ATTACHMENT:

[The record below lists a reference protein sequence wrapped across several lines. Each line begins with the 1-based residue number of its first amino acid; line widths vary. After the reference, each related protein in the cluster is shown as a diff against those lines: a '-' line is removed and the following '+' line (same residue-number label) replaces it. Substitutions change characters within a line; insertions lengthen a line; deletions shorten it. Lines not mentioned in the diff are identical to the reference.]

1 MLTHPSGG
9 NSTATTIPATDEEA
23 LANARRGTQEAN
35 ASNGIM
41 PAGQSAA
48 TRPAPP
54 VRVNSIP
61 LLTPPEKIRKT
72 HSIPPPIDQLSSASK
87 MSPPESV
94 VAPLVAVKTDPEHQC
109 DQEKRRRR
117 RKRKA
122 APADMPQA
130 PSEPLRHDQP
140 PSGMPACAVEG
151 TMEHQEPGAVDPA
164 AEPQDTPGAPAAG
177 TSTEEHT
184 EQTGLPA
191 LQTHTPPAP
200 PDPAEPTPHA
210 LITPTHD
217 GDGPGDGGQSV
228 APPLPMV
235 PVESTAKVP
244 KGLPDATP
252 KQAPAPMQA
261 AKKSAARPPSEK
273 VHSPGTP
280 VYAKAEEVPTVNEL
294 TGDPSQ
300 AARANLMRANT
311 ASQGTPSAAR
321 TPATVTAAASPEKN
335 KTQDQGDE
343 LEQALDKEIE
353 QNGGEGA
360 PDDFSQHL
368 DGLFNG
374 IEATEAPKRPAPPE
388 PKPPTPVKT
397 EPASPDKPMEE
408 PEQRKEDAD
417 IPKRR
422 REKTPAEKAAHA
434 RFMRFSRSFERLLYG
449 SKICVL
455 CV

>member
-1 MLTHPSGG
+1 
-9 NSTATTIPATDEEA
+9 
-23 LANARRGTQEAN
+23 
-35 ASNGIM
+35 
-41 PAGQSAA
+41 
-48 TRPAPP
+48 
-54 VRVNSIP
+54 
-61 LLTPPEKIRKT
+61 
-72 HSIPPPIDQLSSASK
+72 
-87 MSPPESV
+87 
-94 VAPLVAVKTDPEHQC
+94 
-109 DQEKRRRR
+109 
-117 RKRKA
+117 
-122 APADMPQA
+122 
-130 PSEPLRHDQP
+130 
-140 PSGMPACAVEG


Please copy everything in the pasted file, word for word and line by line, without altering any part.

[The record below lists a reference protein sequence wrapped across several lines. Each line begins with the 1-based residue number of its first amino acid; line widths vary. After the reference, each related protein in the cluster is shown as a diff against those lines: a '-' line is removed and the following '+' line (same residue-number label) replaces it. Substitutions change characters within a line; insertions lengthen a line; deletions shorten it. Lines not mentioned in the diff are identical to the reference.]

1 MLTHPSGG
9 NSTATTIPATDEEA
23 LANARRGTQEAN
35 ASNGIM
41 PAGQSAA
48 TRPAPP
54 VRVNSIP
61 LLTPPEKIRKT
72 HSIPPPIDQLSSASK
87 MSPPESV
94 VAPLVAVKTDPEHQC
109 DQEKRRRR
117 RKRKA
122 APADMPQA
130 PSEPLRHDQP
140 PSGMPACAVEG
151 TMEHQEPGAVDPA
164 AEPQDTPGAPAAG
177 TSTEEHT
184 EQTGLPA
191 LQTHTPPAP
200 PDPAEPTPHA
210 LITPTHD
217 GDGPGDGGQSV
228 APPLPMV
235 PVESTAKVP
244 KGLPDATP
252 KQAPAPMQA
261 AKKSAARPPSEK
273 VHSPGTP
280 VYAKAEEVPTVNEL
294 TGDPSQ
300 AARANLMRANT
311 ASQGTPSAAR
321 TPATVTAAASPEKN
335 KTQDQGDE
343 LEQALDKEIE
353 QNGGEGA
360 PDDFSQHL
368 DGLFNG
374 IEATEAPKRPAPPE
388 PKPPTPVKT
397 EPASPDKPMEE
408 PEQRKEDAD
417 IPKRR
422 REKTPAEKAAHA
434 RFMRFSRSFERLLYG
449 SKICVL
455 CV

>member
-1 MLTHPSGG
+1 
-9 NSTATTIPATDEEA
+9 
-23 LANARRGTQEAN
+23 
-35 ASNGIM
+35 
-41 PAGQSAA
+41 
-48 TRPAPP
+48 
-54 VRVNSIP
+54 
-61 LLTPPEKIRKT
+61 
-72 HSIPPPIDQLSSASK
+72 
-87 MSPPESV
+87 
-94 VAPLVAVKTDPEHQC
+94 
-109 DQEKRRRR
+109 
-117 RKRKA
+117 
-122 APADMPQA
+122 
-130 PSEPLRHDQP
+130 
-140 PSGMPACAVEG